Thomas H. Norton
1895 Journal of the American Chemical Society  
These determinations furnish, we believe, satisfactory proof that the method which has been described, secures a practically complete precipitation of the phosphorus, even when the amount present is only 0 . 0 2 per cent., and also that the ratio of phosphorus to molybdenum in the solution is constant and independent of the amount of phosphorus present ; also that the ratio is not affected by the presence of silicon or arsenic in the solution. T h e cast iron used contains 0.84percent. of
more » ... 84percent. of silicon. As regards arsenic, we have applied Marsh's test for arsenic to the yellow precipitate obtained froni two grams of steel No. 2, and obtained only a very faint arsenic mirror, much fainter than that obtained under the sanie conditions, from 0 . 0 2 mgm. of arsenious oxide. If we suppose the arsenic to have been present in a compound analogous to the phosphorus conipound, t!ie molybdenum associated with it would correspond to only 0.0003 per cent. of phosphorus. The determinations with the cast iron also furnish evidence that the conversion of phosphorus into phosphoric acid is as coniplete by solution in nitric acid and oxidation with potassium permanganate as by solution in aqua regia and evaporation with nitric acid. The volumetric deterininationswith the cast iron are niore accordant than the gravimetric. In view of the great difficulties known to exist in the way of securing pure magnesium pyrophosphate, we believe the volumetric determination will usually be found to be more accurate.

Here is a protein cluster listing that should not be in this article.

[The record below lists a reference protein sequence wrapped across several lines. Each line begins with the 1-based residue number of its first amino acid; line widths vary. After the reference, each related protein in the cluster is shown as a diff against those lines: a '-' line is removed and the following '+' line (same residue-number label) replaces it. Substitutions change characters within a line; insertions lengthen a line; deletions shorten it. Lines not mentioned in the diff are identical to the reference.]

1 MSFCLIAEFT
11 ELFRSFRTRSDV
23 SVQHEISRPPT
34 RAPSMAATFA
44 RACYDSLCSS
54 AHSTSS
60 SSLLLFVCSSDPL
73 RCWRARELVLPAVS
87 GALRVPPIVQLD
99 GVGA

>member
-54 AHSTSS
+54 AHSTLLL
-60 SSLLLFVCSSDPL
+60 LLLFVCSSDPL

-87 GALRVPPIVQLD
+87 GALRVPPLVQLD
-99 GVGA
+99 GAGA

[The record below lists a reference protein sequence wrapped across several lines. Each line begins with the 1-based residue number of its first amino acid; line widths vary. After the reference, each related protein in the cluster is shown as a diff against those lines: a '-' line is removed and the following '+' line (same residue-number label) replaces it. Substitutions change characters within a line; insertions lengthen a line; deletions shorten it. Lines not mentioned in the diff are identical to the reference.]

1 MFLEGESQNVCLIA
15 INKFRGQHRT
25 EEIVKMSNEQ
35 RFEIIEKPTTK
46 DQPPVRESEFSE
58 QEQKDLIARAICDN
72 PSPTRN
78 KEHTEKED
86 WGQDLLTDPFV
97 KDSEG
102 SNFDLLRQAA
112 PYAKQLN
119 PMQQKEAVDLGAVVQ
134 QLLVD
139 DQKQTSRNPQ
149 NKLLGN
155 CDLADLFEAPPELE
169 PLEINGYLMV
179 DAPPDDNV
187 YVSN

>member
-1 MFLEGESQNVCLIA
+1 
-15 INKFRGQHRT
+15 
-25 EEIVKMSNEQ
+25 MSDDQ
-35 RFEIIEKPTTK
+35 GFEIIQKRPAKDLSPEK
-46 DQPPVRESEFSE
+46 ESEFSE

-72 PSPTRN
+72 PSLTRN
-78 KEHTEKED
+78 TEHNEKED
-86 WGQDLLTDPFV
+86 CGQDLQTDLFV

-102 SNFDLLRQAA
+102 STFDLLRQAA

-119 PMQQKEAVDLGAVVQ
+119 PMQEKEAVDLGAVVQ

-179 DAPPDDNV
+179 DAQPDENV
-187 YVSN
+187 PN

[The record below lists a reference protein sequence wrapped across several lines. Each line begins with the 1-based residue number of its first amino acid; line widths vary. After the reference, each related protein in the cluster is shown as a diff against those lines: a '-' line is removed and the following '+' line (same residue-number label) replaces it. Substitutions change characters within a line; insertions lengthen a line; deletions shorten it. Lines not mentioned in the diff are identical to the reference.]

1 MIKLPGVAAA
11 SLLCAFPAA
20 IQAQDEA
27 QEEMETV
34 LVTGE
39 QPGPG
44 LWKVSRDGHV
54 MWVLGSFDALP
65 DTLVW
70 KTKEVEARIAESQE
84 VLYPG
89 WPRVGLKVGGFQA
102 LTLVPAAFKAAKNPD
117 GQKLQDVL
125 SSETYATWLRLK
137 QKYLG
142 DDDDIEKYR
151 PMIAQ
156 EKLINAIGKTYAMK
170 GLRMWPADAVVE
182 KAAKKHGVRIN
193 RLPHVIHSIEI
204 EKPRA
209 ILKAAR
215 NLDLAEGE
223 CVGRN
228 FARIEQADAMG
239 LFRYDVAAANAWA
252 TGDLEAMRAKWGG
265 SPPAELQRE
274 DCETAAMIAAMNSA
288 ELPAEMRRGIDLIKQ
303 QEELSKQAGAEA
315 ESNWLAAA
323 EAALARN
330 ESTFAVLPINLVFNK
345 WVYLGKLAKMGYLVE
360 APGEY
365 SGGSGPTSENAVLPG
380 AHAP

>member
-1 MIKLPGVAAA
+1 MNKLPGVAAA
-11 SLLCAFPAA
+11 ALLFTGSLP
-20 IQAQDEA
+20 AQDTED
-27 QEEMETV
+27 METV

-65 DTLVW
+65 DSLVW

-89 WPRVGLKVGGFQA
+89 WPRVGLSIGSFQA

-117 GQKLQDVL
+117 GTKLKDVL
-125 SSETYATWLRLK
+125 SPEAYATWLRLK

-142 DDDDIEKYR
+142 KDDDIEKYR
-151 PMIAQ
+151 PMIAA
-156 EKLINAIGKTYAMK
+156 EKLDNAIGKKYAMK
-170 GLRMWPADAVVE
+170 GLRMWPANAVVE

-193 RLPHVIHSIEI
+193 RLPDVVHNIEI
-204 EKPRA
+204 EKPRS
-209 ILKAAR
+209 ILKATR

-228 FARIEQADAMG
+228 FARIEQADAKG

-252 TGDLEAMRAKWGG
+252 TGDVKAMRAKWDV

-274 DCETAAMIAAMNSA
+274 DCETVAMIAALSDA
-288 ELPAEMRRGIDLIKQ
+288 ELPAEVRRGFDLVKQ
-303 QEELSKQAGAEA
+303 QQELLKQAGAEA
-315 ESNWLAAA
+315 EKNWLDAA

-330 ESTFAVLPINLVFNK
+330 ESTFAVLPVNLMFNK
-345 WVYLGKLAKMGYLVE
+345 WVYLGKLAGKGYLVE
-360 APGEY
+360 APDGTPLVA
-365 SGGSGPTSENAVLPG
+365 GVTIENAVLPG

doi:10.1021/ja02157a009 fatcat:mkzxjbqchvetnhutu3lvzoamzq